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  1. #1
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    did I buy the wrong rim tape?

    I got myself a pair of Velox Narrow 10mm rim strip today thinking 16mm will be too thick for my rim. Came home and found out its only wide enough to cover the spokes only while the rest of the rim lays uncovered. Does anybody else do this? Will I be able to get away with it?
    Congressman Earl Blumenauer once said: "Let's have a minute's silence for all those Americans who are currently sitting in traffic on the way to the gym to ride a stationary bicycle."

  2. #2
    In beaurocratic limbo urbanknight's Avatar
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    Most road and newer mtb rims take 17mm tape. Very few rims I've seen use 10mm. You might get away with it for now if you're careful and cover the holes completely, but you'd be better off with 17mm, because once you get a flat because the 10mm is off, you're gonna keep getting flats.

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    Senior Member Retro Grouch's Avatar
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    What kind of rims do you have?

    Almost surely the 10mm is too narrow. If you have double wall rims the rim tape has to completely cover every sliver of spoke hole. If it doesn't, air pressure will force your innertuve against the spoke hole and you'll get repeated flats.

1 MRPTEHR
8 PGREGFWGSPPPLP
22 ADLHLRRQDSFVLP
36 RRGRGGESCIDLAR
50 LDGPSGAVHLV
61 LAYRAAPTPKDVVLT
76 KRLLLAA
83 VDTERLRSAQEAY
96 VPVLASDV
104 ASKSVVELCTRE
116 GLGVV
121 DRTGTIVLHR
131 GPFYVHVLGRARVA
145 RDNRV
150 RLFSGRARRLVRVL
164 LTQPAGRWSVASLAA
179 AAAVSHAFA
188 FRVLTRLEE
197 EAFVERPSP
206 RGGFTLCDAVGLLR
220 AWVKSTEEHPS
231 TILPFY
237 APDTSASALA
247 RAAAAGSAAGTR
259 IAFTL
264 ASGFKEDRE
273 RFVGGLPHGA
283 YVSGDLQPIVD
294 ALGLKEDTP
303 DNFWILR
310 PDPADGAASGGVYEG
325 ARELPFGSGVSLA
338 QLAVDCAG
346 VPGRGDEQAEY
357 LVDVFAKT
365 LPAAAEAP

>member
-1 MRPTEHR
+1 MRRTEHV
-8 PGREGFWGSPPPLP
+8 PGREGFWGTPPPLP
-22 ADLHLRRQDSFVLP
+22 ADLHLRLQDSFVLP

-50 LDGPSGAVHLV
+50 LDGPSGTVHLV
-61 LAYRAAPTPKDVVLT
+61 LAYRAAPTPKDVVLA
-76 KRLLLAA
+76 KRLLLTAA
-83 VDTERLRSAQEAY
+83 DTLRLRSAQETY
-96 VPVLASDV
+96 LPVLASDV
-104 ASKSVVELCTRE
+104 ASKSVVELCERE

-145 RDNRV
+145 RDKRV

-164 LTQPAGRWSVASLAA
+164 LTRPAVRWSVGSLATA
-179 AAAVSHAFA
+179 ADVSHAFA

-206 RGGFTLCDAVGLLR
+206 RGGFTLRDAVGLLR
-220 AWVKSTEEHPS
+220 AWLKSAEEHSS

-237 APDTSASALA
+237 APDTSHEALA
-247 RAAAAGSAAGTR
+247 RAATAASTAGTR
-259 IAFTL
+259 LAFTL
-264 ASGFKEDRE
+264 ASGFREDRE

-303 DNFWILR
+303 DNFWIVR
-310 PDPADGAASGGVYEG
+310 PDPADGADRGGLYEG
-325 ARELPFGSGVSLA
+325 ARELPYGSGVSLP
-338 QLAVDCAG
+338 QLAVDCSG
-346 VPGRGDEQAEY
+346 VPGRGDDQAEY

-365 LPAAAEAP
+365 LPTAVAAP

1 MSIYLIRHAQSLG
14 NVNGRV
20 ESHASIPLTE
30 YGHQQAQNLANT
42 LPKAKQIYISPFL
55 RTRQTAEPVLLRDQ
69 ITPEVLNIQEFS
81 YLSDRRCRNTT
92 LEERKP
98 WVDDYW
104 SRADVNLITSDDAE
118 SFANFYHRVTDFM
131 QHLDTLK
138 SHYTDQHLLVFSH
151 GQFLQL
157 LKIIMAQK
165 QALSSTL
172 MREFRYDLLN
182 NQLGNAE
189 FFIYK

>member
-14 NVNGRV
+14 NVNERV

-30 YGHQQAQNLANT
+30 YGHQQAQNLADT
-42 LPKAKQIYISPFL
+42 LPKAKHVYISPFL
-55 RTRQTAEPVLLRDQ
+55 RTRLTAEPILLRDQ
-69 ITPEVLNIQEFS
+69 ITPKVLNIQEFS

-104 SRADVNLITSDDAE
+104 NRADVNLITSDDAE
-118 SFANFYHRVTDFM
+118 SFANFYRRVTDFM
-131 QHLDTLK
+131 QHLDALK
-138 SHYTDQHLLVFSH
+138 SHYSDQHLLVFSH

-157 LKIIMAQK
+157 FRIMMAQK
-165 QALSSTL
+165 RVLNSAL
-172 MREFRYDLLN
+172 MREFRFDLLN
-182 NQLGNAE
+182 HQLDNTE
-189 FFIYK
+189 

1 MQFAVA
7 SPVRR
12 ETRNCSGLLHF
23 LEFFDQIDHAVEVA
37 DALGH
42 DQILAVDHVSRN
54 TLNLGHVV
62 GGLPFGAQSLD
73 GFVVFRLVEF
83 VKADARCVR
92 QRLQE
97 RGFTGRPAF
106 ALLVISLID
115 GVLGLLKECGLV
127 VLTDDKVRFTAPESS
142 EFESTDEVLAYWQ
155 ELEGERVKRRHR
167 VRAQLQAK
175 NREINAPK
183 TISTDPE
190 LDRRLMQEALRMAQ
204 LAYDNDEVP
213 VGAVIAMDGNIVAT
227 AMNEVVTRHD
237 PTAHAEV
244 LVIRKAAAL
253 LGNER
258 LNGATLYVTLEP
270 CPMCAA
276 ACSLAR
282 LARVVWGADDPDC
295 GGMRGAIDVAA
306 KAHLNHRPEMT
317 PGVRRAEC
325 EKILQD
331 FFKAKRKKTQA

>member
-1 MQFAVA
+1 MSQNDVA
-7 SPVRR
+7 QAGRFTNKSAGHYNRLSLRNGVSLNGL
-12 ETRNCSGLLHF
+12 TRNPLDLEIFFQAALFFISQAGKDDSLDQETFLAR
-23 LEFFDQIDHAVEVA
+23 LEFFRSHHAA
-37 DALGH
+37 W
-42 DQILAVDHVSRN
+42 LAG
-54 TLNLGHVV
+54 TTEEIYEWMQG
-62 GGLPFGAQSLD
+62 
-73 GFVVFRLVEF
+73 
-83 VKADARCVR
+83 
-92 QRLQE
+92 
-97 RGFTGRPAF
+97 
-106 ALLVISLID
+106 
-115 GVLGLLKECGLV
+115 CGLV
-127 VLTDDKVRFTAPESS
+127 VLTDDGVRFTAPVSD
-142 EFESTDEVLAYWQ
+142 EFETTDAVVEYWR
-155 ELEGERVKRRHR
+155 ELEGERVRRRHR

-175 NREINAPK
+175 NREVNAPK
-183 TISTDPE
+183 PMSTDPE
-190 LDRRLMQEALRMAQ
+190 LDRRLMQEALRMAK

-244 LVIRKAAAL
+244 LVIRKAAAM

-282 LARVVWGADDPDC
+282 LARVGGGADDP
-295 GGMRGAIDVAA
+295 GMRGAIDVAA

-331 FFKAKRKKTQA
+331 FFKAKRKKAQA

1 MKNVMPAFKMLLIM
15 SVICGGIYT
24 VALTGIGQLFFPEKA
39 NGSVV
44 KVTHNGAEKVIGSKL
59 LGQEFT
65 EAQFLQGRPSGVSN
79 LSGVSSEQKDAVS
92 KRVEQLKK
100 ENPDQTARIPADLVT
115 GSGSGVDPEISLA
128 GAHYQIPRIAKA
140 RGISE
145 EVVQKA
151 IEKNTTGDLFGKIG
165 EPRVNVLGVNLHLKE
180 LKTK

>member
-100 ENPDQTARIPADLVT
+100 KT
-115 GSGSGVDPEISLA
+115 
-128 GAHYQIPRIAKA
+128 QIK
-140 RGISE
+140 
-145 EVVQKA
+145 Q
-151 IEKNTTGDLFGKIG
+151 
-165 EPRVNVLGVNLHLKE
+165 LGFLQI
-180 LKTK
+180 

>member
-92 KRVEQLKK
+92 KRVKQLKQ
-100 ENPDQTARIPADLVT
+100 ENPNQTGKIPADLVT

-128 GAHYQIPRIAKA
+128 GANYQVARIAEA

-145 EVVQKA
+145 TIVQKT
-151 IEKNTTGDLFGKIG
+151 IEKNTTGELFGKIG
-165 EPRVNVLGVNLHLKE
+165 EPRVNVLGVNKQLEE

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    I think you should use the 17mm if it fits snuggly in the bottom of the rim, that's what you want. Maybe you can return the 10mm for an exchange. Actually I've never seen 10mm rim tape.

    Al

  5. #5
    me have long head tube TallRider's Avatar
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    I think 10mm rim strips are for single-wall, double-hollow rim with a narrow center section where the spoke nipples sit, and need to be covered directly (as opposed to with a double-wall rim, where there are holes or ferrules and the spoke nipples sit down below the plane of the wall).

  6. #6
    Curmudgeon Wil Davis's Avatar
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    I've used 10mm Velox on some of my wheels. It will work fine if you're careful to make sure it covers the spoke holes, and as it's sticky it will tend to stay put and not creep. Make sure there's no swarf on the edges of the holes… …but I'm sure you've done that already, right?

    Using the wider 17mm sometimes makes for an even tougher job when fitting a particularly tight tyre. I always use the 17mm on MTB (26") wheels.

    - Wil
    "………………………" - Marcel Marceau

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    Quote Originally Posted by Wil Davis
    Make sure there's no swarf on the edges of the holes
    What is swarf?
    Congressman Earl Blumenauer once said: "Let's have a minute's silence for all those Americans who are currently sitting in traffic on the way to the gym to ride a stationary bicycle."

  8. #8
    cab horn
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    Quote Originally Posted by h2o_polo_boi
    Does anybody else do this? Will I be able to get away with it?
    Nope. Only going to cause headaches later when you flat. And you will not be able to fix this on the road either.